These Mesmerizing Sculptures are Made of… Old Books

Bronia Sawyer is an artist whose dyslexia and obsessive compulsive disorder gave rise to a fascination with books. This interest grew into an art form, one that is both an exploration and meditation for her. Her sculptures of manipulated pages are ethereal and transformative, causing viewers to see old books in an entirely new light. We caught up with Bronia for an insight into her introspective creative process.

When did you make your first book sculpture and what inspired you to do so?

I first started to make book sculptures when I was experimenting with recycled materials at college. I played around with old cutlery, bottle tops, old toys and many other household objects and books. I also remember reading something years ago about Victorians folding books to look like Christmas trees. I liked the idea of folding books, turning something flat into a 3D object.


At that time, I had my first compact camera that my dad had given me and I was keen on using it for close up photography. I liked to take abstract images of the ordinary objects.

I fell in love with photographing distorted book pages straight away, the texture of the pages, the way they looked when lit and the organic shapes that they created.

The folding and the photography really fed each other and I was hooked.


Could you walk us through the process of creating one of your pieces?

It starts in recycle centres and charity shops looking for interesting books. ‘Interesting’ could be the name of the book, the cover of the book, the font or the texture of the pages. If I’m making an abstract piece then the texture is important.

Once I have a collection of folded, distorted books I set up a space to take photos. I light the books in different ways. This is an exploration, searching for interesting shapes, shadow and texture.

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Do you choose certain books to use for a particular reason?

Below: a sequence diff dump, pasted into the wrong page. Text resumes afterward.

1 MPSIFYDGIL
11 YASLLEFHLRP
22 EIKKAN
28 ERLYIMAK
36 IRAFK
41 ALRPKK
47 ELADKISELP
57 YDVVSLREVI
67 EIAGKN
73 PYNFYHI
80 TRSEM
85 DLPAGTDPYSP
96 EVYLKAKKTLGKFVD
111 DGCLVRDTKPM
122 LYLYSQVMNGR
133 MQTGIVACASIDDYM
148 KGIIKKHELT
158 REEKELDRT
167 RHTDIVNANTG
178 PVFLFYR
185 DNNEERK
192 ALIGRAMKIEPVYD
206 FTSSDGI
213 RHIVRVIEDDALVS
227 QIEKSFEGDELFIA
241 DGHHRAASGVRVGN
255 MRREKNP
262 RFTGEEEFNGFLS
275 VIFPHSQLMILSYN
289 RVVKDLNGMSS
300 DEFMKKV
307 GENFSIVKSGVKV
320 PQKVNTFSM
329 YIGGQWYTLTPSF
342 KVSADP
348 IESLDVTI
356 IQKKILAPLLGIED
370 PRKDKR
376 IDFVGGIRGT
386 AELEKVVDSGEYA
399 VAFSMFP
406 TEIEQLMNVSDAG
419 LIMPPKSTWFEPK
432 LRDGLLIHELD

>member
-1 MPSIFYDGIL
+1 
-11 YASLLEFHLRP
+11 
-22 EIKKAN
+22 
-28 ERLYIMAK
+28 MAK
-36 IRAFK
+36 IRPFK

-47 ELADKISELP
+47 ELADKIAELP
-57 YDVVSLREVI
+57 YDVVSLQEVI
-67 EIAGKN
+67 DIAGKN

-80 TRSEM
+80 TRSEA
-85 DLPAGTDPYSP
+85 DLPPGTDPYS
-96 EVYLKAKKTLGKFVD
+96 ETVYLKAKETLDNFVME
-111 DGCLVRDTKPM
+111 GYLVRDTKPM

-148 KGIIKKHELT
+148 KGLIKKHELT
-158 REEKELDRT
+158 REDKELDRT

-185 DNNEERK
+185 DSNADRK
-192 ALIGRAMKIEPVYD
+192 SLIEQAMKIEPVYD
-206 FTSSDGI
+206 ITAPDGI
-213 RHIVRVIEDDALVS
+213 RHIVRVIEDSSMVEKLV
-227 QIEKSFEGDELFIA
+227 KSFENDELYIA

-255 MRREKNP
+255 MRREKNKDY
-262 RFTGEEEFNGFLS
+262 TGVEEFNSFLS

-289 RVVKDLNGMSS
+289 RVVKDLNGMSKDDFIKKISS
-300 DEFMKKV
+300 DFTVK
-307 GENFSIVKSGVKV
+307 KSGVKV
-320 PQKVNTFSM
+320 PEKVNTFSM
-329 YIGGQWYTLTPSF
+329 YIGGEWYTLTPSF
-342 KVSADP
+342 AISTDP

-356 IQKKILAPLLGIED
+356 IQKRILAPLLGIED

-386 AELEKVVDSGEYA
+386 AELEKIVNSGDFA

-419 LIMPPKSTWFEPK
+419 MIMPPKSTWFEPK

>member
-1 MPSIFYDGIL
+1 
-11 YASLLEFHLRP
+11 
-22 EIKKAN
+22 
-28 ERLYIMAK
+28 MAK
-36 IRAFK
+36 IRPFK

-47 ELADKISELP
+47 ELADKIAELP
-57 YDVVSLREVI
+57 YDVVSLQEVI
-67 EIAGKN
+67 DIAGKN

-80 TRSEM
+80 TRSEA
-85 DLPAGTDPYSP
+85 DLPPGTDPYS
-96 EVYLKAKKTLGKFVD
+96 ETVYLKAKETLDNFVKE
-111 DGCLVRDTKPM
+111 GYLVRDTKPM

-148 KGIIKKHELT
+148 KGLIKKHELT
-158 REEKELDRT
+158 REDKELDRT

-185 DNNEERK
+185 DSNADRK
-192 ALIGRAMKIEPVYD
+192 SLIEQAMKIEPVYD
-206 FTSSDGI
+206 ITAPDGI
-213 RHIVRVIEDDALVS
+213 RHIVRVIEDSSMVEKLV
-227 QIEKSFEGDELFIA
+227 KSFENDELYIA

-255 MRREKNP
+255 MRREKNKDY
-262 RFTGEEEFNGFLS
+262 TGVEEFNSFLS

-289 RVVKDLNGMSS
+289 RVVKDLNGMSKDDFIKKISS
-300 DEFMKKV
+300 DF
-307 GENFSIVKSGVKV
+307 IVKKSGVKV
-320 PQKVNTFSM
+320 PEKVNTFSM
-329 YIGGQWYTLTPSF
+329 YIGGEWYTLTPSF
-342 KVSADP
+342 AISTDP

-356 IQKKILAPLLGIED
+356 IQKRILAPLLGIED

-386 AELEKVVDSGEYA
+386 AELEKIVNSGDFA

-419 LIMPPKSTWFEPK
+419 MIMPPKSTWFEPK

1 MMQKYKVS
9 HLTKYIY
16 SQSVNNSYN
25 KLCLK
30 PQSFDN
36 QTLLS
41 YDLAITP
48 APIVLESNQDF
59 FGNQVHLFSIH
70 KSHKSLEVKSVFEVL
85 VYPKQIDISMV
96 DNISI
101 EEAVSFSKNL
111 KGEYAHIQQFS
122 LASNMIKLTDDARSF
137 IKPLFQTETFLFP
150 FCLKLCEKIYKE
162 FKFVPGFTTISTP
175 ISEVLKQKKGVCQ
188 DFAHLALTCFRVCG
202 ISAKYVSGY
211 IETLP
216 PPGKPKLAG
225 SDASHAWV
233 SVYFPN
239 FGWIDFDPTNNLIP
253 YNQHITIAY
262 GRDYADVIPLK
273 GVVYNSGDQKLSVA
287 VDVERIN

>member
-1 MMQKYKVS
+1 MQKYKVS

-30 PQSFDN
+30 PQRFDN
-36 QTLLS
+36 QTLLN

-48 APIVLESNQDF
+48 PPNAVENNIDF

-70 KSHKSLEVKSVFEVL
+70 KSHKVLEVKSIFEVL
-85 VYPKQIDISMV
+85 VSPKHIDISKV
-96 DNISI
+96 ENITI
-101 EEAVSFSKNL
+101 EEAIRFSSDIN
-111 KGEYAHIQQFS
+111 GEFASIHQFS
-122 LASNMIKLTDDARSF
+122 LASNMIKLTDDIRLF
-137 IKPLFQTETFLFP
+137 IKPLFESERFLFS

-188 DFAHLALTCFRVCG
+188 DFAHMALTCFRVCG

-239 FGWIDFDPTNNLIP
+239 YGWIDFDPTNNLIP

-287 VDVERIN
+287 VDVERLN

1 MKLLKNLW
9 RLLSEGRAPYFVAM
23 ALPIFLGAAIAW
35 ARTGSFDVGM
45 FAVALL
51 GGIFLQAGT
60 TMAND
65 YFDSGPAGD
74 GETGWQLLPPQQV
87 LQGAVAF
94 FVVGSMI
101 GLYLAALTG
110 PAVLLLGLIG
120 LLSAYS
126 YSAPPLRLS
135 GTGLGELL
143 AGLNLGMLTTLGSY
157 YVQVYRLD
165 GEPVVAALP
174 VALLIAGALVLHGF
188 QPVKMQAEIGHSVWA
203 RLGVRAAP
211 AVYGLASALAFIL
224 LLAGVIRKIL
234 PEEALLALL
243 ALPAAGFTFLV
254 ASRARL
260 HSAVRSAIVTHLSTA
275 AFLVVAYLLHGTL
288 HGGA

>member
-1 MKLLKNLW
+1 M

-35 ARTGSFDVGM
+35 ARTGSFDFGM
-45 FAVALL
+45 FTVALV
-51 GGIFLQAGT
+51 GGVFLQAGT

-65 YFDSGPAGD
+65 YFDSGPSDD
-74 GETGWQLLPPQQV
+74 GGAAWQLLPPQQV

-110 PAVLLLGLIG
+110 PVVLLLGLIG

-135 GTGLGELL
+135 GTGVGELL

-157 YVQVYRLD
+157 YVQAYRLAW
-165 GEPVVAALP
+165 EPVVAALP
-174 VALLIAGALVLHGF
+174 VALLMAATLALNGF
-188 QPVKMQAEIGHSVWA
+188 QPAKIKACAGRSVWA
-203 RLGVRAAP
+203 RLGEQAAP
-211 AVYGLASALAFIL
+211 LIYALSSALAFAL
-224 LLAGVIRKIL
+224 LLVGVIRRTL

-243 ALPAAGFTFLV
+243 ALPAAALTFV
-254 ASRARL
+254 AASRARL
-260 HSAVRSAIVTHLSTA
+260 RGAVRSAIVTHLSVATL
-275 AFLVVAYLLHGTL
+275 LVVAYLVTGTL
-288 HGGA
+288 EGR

It depends on why I’m making a sculpture, some (probably most) are an exploration of paper and books as a material, some are made in the response to an idea and others may be a response to a particular book title.

Could you explain the meaning or feeling you wish to inspire or explore with your book sculptures?

I’m dyslexic and I struggle with written words while at the same time I love them. My sculptures in some way seem to mirror how I sometimes feel with reading and writing.


Folding the books makes the words look distorted, they feel hidden or missing, folded away somewhere. Which resembles some of the difficulties that come with dyslexia.

Also I have OCD and I feel the repetitive folding of pages reminds me of the repetitive worries that come with OCD. The same fold over and over almost like a physical action to mirror the repetitive thoughts and worries that replay over and over sometimes in my head.


While making the sculptures I have reflected on why humans love repetition. I read it’s because we use repetition to learn. Repeating over and over to master a task.

So we are hard wired to enjoy repetition. This is why pattern grabs our attention or why seeing multiple numbers of the same object can be pleasing to see.

The flip side is repetitive negative thoughts can cause crippling anxiety or addiction.

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I like to think of my book sculptures as representing both the dark and light in the mind and in the world. The book sculptures contain both light and shadow which in a way represents life, we live in a world of intense beauty and crippling sadness and we are trying to find a way to exist with these polar opposites side by side.

See more of Bronia’s work at

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